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    Software name: appdown
    Software type: Microsoft Framwork

    size: 53MB


    Software instructions

      "Oh, someone who had lost his way," said[Pg 82] Arthur, carelessly. He felt curiously disinclined to explain matters just at present. The Clockwork man was disconcerting. He was a rather terrifying side-issue. Arthur had a feeling that Rose would probably be frightened by him, for she was a timid girl. He half hoped now that this strange being would turn out to be some kind of monstrous hoax.

      "Haw! haw! haw! Good-bye, Smith,--aw, haw! haw! haw!--and it's all the outcome of a three-days acquaintance!--haw! haw! haw!--Oh, say!--Smith!"--I was leaving him--"that's right, go back and begin over!--'Return! return!'--aw, haw! haw! haw!""Well, we have had enough of these disagreeable things, and will turn to something else. We passed by the place where the candidates for military honors compete for prizes by shooting with the bow and arrow. At the first examination they are required to shoot at a mark with three arrows, and the one who makes the best shots is pronounced the winner of the prize. At the second examination they must practise on horseback, with the horse standing still; and at the third they must shoot three arrows from the back of a running horse. Afterwards they are exercised in the bending of some very stiff bows and the handling of heavy swords and stones. There is a certain scale of merit they must pass to be successful; and when they succeed, their names are sent up for another examination before higher officials than the ones they have passed before. It is a curious fact that a man who does well as an archer is entitled to a degree among the literary graduates, though he may not be able to carry away a single prize for his literary accomplishments alone."

      "Never mind that yet. I didn't get this information from you. Behold the picture! You are sitting in your room on the night previous to the murder--a few hours before it in fact. Enter to you a more or less picturesque individual who tells you a story of a picture. It is an heirloom in his family. The family have had to part with it in their dark days. Now the same picturesque individual has become rich. Imagine his delight when he sees this family treasure in a shop window."

      "Yes, we know all about that," said the constable, "but you take my tip and go 'ome. And I don't want any back answers neither."

      "And this is what you don't want me to tell? Ah, I see; for me to know it is enough; I can put it to him as a theory. I can say Oliver is not a man to be put upon the defensive, and that he is more than likely to be hunting 'the pair of us'--" All at once I thought of something.


      They reached the kitchen window and looked out. There was a figure there, and what looked like another one in the background. A lantern stood on the flags; the first figure pitched something on the ground that looked like a coil of rope.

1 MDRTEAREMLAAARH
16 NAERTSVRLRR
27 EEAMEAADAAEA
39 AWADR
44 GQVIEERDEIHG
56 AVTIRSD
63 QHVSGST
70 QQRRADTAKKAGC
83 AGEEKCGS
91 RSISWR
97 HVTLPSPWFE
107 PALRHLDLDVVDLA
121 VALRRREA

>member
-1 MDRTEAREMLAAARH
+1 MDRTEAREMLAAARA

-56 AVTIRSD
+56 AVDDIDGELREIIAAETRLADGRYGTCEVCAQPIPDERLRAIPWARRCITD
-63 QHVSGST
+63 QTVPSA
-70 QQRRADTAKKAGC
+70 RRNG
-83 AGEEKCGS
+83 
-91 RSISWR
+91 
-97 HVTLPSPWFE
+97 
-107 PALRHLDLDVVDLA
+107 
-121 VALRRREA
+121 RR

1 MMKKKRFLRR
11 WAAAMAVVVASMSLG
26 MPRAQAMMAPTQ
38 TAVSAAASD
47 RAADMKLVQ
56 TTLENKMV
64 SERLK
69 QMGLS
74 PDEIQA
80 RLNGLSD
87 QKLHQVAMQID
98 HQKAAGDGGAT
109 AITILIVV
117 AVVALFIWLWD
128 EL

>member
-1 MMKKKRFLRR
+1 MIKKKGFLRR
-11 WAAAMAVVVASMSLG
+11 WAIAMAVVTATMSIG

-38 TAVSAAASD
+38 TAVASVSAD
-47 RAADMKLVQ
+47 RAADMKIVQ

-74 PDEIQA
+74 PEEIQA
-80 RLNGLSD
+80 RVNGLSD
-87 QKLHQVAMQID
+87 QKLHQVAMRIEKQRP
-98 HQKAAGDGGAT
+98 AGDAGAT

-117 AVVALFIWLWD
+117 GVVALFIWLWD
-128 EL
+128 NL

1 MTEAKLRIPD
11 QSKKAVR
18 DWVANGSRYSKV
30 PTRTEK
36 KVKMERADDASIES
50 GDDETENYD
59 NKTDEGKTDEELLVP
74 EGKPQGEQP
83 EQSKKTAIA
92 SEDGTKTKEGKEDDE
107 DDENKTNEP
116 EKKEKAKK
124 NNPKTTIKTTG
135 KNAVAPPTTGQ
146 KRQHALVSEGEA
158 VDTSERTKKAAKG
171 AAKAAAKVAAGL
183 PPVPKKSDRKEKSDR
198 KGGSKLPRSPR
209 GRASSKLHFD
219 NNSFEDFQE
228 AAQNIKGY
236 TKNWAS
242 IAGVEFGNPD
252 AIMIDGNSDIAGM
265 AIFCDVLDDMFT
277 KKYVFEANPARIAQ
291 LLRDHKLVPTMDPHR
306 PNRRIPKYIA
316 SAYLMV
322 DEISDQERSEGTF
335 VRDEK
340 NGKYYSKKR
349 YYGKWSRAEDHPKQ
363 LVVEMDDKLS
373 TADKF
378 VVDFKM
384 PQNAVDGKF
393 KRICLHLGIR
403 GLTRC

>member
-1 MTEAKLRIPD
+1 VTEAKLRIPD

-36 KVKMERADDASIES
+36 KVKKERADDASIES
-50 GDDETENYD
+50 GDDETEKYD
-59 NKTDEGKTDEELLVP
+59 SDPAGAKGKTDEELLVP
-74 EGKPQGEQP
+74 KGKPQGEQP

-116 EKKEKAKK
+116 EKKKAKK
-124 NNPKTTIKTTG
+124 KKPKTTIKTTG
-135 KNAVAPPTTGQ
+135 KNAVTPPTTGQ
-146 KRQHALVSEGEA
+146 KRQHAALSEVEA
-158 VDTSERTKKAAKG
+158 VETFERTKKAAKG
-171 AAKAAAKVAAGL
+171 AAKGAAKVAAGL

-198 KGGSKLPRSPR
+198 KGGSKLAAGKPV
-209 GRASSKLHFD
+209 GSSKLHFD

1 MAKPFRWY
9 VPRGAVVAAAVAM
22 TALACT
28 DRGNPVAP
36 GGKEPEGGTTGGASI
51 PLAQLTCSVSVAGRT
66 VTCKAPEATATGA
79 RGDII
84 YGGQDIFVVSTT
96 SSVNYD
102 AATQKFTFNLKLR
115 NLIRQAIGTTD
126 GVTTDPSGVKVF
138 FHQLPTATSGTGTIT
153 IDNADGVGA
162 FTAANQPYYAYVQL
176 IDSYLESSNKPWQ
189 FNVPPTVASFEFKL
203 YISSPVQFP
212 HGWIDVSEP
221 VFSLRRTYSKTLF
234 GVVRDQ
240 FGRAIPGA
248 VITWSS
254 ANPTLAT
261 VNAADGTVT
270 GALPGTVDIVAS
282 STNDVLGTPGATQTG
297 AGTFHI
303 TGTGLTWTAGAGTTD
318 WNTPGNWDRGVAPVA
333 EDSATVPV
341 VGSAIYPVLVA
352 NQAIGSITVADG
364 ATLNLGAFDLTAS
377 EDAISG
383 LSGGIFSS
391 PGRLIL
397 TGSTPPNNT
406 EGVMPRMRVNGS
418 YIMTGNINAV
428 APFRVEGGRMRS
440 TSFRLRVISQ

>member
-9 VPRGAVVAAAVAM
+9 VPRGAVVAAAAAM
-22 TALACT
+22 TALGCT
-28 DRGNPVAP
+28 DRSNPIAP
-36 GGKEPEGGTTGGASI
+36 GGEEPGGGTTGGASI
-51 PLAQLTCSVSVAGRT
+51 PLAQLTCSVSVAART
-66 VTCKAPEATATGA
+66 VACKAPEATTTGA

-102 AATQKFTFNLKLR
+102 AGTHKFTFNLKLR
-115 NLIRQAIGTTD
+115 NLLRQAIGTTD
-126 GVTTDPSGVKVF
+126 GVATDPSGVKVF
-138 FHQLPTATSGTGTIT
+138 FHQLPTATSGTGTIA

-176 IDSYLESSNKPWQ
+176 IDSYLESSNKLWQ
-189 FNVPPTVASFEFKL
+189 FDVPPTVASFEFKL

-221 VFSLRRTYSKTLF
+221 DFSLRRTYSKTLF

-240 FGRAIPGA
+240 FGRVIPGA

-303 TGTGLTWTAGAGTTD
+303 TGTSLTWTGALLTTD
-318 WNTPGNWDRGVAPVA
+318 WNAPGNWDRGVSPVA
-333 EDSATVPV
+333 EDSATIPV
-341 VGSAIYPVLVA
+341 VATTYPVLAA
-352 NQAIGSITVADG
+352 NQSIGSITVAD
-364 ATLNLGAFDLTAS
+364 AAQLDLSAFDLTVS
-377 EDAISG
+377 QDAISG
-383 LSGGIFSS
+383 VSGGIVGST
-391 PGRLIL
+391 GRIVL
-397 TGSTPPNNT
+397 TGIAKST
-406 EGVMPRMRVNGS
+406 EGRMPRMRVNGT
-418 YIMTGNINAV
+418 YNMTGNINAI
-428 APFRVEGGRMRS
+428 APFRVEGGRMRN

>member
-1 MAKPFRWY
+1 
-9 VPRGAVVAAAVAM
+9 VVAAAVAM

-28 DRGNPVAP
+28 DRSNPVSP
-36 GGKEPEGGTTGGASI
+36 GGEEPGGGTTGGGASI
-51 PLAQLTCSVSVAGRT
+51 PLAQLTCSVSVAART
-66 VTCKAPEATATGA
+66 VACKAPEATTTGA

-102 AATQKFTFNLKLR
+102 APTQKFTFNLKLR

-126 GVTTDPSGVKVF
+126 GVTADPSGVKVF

Yet great is precept. Precept is a well. Up from its far depths by slow, humble, constant process you may draw, in a slender silver thread, and store for sudden use, the pure waters of character.


      "The Chinese have a great many gods, and pretty nearly every god has a temple in some part of Pekin. There is a fine temple to Confucius, which is surrounded by some trees that are said to be five hundred years old; the temple has a high roof which is very elaborately carved, and looks pretty both from a distance and when you are close by it. But there are no statues in the temple, as the Chinese do not worship Confucius through a statue, but by means of a tablet on which his name is inscribed. The other deities have their statues, and you may see the god of war with a long beard and mustache. The Chinese have very slight beards, and it is perhaps for this reason that they frequently represent their divinities as having a great deal of hair on their faces, so as to indicate their superiority to mortals. Then they have a god of literature, who is represented standing on the head of a large fish, and waving a pencil in his right hand, while he holds in his left a cap such as is worn by the literary graduates after they have received their degrees.[Pg 368] The god of literature is worshipped a great deal by everybody who is studying for a degree, and by those whose ancestors or other relatives have been successful in carrying away the honors at an examination. Think what it would be to have such a divinity in our colleges and schools[Pg 369] in America, and the amount of worship he would get if the students really believed in him!